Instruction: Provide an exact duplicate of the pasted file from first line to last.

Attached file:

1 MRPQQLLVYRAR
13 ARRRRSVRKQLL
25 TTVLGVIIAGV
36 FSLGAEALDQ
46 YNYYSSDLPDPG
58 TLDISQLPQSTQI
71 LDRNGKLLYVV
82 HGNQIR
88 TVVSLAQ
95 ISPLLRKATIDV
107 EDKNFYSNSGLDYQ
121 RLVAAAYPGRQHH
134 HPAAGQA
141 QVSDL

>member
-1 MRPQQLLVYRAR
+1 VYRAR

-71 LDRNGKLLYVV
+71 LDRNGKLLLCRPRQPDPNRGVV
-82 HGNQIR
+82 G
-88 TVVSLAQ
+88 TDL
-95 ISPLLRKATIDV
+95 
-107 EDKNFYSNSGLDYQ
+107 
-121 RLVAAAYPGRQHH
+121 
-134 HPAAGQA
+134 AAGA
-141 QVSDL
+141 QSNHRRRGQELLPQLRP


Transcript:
1 MRPQQLLVYRAR
13 ARRRRSVRKQLL
25 TTVLGVIIAGV
36 FSLGAEALDQ
46 YNYYSSDLPDPG
58 TLDISQLPQSTQI
71 LDRNGKLLYVV
82 HGNQIR
88 TVVSLAQ
95 ISPLLRKATIDV
107 EDKNFYSNSGLDYQ
121 RLVAAAYPGRQHH
134 HPAAGQA
141 QVSDL

>member
-1 MRPQQLLVYRAR
+1 VYRAR

-71 LDRNGKLLYVV
+71 LDRNGKLLLCRPRQPDPNRGVV
-82 HGNQIR
+82 G
-88 TVVSLAQ
+88 TDL
-95 ISPLLRKATIDV
+95 
-107 EDKNFYSNSGLDYQ
+107 
-121 RLVAAAYPGRQHH
+121 
-134 HPAAGQA
+134 AAGA
-141 QVSDL
+141 QSNHRRRGQELLPQLRP